Original languageEnglish (US)
Pages (from-to)3351-3358
Number of pages8
JournalEuropean Heart Journal
Volume38
Issue number45
DOIs
StatePublished - Jan 1 2017

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Aortic Valve Stenosis
Aortic Valve
Mortality
Pulmonary Valve
Tricuspid Valve
Mitral Valve
Proportional Hazards Models
Echocardiography
Confidence Intervals
Morbidity

All Science Journal Classification (ASJC) codes

  • Cardiology and Cardiovascular Medicine

Cite this

Généreux, P., Pibarot, P., Redfors, B., Mack, M. J., Makkar, R. R., Jaber, W. A., ... Leon, M. B. (2017). Staging classification of aortic stenosis based on the extent of cardiac damage. European Heart Journal, 38(45), 3351-3358. https://doi.org/10.1093/eurheartj/ehx381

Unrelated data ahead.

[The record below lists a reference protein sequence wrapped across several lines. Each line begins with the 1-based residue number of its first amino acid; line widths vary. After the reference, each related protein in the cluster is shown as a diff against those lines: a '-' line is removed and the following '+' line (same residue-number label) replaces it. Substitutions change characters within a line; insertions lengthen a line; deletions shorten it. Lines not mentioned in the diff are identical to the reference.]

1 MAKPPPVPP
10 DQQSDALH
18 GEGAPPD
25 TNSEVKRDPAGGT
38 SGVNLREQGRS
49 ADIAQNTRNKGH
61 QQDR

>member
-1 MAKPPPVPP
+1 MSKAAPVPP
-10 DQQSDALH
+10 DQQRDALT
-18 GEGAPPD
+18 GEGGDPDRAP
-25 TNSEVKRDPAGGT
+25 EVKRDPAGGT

Généreux, Philippe ; Pibarot, Philippe ; Redfors, Björn ; Mack, Michael J. ; Makkar, Raj R. ; Jaber, Wael A. ; Svensson, Lars G. ; Kapadia, Samir ; Tuzcu, E. Murat ; Thourani, Vinod H. ; Babaliaros, Vasilis ; Herrmann, Howard C. ; Szeto, Wilson Y. ; Cohen, David J. ; Lindman, Brian R. ; McAndrew, Thomas ; Alu, Maria C. ; Douglas, Pamela S. ; Hahn, Rebecca T. ; Kodali, Susheel K. ; Smith, Craig R. ; Miller, D. Craig ; Webb, John G. ; Leon, Martin B. / Staging classification of aortic stenosis based on the extent of cardiac damage. In: European Heart Journal. 2017 ; Vol. 38, No. 45. pp. 3351-3358.